The objectives of the present study were: (i) to evaluate silages made from a 50: 50 mixture (DM basis) of banana pseudo-stem and Taro foliage (leaves plus pseudo-stem) with or without additional molasses; and (ii) to determine effects on reproduction of Mong Cai sows of feeding the mixed banana-taro silage as replacement for rice bran. In experiment 1, mixtures (50: 50 DM basis) of banana pseudo-stems and taro foliage (leaves + pseudo-stems) were ensiled with or without 1% molasses (fresh basis). This ratio was chosen as it closely resembles rice bran in the content of crude protein in DM.In experiment 2, 20 Mong Cai sows were selected in 20 different farms in Phu Da commune (Phu Vang distict, Thua Thien Hue province). They were allocated to one of 5 treatments in which banana-taro silage replaced rice bran in proportions of 0, 25, 50, 75 and 100% (DM basis). The pH of the mixed silage decreased rapidly to 4.3 within 3 days with little further change up to 30 days. Adding molasses to the silage reduced the pH but the effect was small. It was concluded that 50: 50mixtures (DM basis) of banana pseudo-stem and taro foliage could be ensiled satisfactorily without the need for additional molasses. The live weight gain during pregnancy and the live weight at farrowing were decreased and the live weight loss during lactation was increased, with linear trends, as the rice bran was replaced by banana-taro silage. The litter size at birth and numbers born alive were not affected by diet; however, birth weight, litter weight at weaning and litter size at weaning were all decreased by replacing rice bran with the taro-banana silage. The period from weaning to mating was increased when the taro-banana silage replaced rice bran, thus the reproductive cycle was longer and the predicted numbers of litters per year was deceased as the taro-banana silage replaced the rice bran. Feed intake during pregnancy was restricted to 1.5 kg/day per sow and this was all consumed on all treatments. During lactation when the offer level was ad libitum the intakes were decreased as the taro-banana silage replaced rice bran. The feed DM regestation, lactation,quired per kg of weaned piglet was lowest for taro-banana silage replacement of rice bran at the 50 and 25% levels.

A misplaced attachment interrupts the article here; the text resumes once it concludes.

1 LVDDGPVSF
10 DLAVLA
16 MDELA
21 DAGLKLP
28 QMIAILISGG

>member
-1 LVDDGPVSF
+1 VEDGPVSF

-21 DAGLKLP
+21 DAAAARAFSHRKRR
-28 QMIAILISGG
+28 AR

Sokchea H.,Center for Livestock and Agriculture Development CelAgrid | Preston T.R.,Finca Ecologica
Livestock Research for Rural Development | Year: 2011

A biotest with maize as indicator plant was used to measure the value as an amender of acid soil (pH 4.6) of biochar derived from gasification of rice husks. The experiment was designed as a 5 2 2 factorial in a completely randomized design (CRD) with 3 replicates. The factors were: source of biochar (from a downdraft gasifier reacgtor or an updraft gasifier stove). level of biochar (0, 2, 4, 6 or 8% added to the soil); and application of biodigester effluent (0 or 10 g N/m2). The biochar from the stove contained more ash (less organic matter) and the pH was higher compared with biochar from the gasifier. The yield of the aerial fraction and of total biomass of maize was 30% higher when the soil (pH 4.6) was amended (at 6 to 8% of the soil) with biochar from an updraft gasiifier stove than from a downdraft gasifier reactor. There was no effect of the level of biochar on maize growth in the absence of biodigester effluent but growth was increased 90% when biochar was incorporated at 6% of the soil and biodigester effluent was applied at 10g N/m2 over 30 days. Soil pH was raised from 4.6 to 4.9 and water holding capacity by 50% when 6-8% biochar was added to the soil.


Southavong S.,Champasack University | Preston T.R.,Finca Ecologica | van Man N.,Nong Lam University
Livestock Research for Rural Development | Year: 2012

The hypothesis that was tested in the present study was that there would be a synergistic response in growth of water spinach when biodigester effluent with staggered application was combined with biochar derived from rice husk in an updraft TLUD stove. The experiment was carried out at the research centre of Champasack University, Lao PDR to measure changes in soil fertility as a function of the growth of water spinach plants over a 28 day period following seeding. A completely randomized design was used with 3 replications offifteen treatments in a 3*5 factorial arrangement. The factors were: soil amender (biochar or charcoal or none) at 40 tonnes/ha and level of effluent (0, 25, 50, 75 or 100 kg N/ha). The treatments were applied to samples of soil held in fifteen litre capacity plastic baskets. Effluent was applied at 7 day intervals (total 4 times) and the application was staggered with 10, 20, 30 and 40% respectively at each successive application. Green biomass yield of the water spinach was increased by biochar but not by charcoal. Theapplication of biodigester effluent increased linearly the green biomass yield of the water spinach. Soil pH and water-holding capacity was increased by biochar but was not affected by level of effluent.


Southavong S.,Champasack University | Preston T.R.,Finca Ecologica | van Man N.,Nong Lam University
Livestock Research for Rural Development | Year: 2012